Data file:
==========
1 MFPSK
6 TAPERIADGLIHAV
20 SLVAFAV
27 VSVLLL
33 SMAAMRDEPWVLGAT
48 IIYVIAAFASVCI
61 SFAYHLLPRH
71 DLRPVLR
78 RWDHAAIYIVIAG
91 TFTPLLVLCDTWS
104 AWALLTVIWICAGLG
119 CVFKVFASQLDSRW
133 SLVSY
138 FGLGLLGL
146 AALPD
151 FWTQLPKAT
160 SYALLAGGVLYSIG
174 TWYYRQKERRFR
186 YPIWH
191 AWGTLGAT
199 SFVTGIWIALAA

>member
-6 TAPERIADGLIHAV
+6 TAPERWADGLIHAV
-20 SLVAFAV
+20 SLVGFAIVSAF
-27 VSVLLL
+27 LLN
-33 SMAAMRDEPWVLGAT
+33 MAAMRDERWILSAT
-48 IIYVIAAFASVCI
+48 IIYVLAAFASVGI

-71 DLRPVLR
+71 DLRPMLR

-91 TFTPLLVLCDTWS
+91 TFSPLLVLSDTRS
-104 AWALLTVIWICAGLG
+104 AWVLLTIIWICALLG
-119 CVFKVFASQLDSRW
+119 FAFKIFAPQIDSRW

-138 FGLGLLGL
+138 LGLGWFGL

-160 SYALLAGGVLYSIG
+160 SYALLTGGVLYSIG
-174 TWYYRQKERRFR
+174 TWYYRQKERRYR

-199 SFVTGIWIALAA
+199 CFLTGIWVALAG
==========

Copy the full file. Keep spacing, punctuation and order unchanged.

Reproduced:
1 MFPSK
6 TAPERIADGLIHAV
20 SLVAFAV
27 VSVLLL
33 SMAAMRDEPWVLGAT
48 IIYVIAAFASVCI
61 SFAYHLLPRH
71 DLRPVLR
78 RWDHAAIYIVIAG
91 TFTPLLVLCDTWS
104 AWALLTVIWICAGLG
119 CVFKVFASQLDSRW
133 SLVSY
138 FGLGLLGL
146 AALPD
151 FWTQLPKAT
160 SYALLAGGVLYSIG
174 TWYYRQKERRFR
186 YPIWH
191 AWGTLGAT
199 SFVTGIWIALAA

>member
-6 TAPERIADGLIHAV
+6 TAPERWADGLIHAV
-20 SLVAFAV
+20 SLVGFAIVSAF
-27 VSVLLL
+27 LLN
-33 SMAAMRDEPWVLGAT
+33 MAAMRDERWILSAT
-48 IIYVIAAFASVCI
+48 IIYVLAAFASVGI

-71 DLRPVLR
+71 DLRPMLR

-91 TFTPLLVLCDTWS
+91 TFSPLLVLSDTRS
-104 AWALLTVIWICAGLG
+104 AWVLLTIIWICALLG
-119 CVFKVFASQLDSRW
+119 FAFKIFAPQIDSRW

-138 FGLGLLGL
+138 LGLGWFGL

-160 SYALLAGGVLYSIG
+160 SYALLTGGVLYSIG
-174 TWYYRQKERRFR
+174 TWYYRQKERRYR

-199 SFVTGIWIALAA
+199 CFLTGIWVALAG